IV. Absence of Rules of Precedent

In addition to codifying elements of criminal law, Saudi intellectuals, religious scholars, and government officials have discussed the benefits of setting boundaries to judicial sentencing discretion. Currently, two types of crimes, crimes against God (hadd) and crimes giving the injured party the private right of retribution (qisas), have relatively well-defined punishments. The Quran lays down punishments for hadd crimes, although scholars differ on the circumstances of their applicability, and qisas crimes follow the rule of equal retribution: a murderer may be killed, and whatever injury a criminal causes, the injured party may ask the state to inflict that same injury on the criminal, but the injured party or his or her heirs may also accept compensation or grant a pardon. The vast majority of criminal cases, though, relate to discretionary (ta’zir) crimes, in which the judge has discretion over the definition of what constitutes a crime and over the sentence, without being bound by judicial precedent.

The widely differing sentences judges in two courts reached in two unrelated cases of kidnapping is one example of absence of sentencing guidelines for judges. In one case, three judges sentenced four of the seven men who had raped a young woman and a young man in Qatif in early 2006 to between one and five years in prison, and between 80 and 1,000 lashes, for kidnapping, apparently because they could not prove rape to the legal standard required.33 (The case, which achieved international notoriety following a new ruling on appeal in November 2007, is discussed further in chapter VII, section “Summary Justice, Perverted Justice.”) Meanwhile, al-Watan newspaper reported in August 2005 that an appeals court upheld a judge’s sentence of 15 years in prison and 8,000 lashes for a childless woman who had kidnapped a two-year old child whom she had found wandering in the holy mosque in Mekka.34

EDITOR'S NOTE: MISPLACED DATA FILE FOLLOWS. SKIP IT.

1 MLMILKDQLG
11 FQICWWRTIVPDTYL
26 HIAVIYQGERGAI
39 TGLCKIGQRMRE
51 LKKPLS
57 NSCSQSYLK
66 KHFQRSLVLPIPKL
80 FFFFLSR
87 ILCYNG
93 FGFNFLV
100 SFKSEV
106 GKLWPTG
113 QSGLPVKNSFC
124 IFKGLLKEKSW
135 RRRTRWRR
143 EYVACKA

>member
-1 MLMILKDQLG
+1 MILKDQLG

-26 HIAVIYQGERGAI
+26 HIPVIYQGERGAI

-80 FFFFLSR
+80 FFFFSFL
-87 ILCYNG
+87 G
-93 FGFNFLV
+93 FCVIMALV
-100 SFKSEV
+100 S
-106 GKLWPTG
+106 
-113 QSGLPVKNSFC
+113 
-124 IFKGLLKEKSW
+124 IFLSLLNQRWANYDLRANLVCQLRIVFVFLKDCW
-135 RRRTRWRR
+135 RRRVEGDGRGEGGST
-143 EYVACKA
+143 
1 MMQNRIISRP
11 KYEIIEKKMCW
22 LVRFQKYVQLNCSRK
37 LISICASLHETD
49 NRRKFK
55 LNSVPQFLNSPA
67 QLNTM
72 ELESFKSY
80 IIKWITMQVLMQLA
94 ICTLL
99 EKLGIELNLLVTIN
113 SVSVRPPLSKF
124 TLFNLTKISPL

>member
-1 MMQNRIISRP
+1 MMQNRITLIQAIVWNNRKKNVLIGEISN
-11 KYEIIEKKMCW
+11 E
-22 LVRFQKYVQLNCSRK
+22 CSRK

In a study of Saudi judicial rulings, Frank Vogel, a professor of Islamic legal studies, described the differences between the “Western concept of law [as] a system of formal, objective, publicly known, generally applicable, compulsory rules” and what he called the “microscopic” conception of Islamic law, in which the judge rules on “a particular, concrete event” “striving to draw as near as possible to God’s true evaluation for each particular event,” and in which “the legitimation of law arises solely from the individual conscience, as it contemplates the revelation.” Vogel added that from a Prophetic tradition it follows that “[t]ruth is the ultimate precedent, to which one must return once it is revealed … There is no rule of precedent, stare decisis, in Islamic law.”35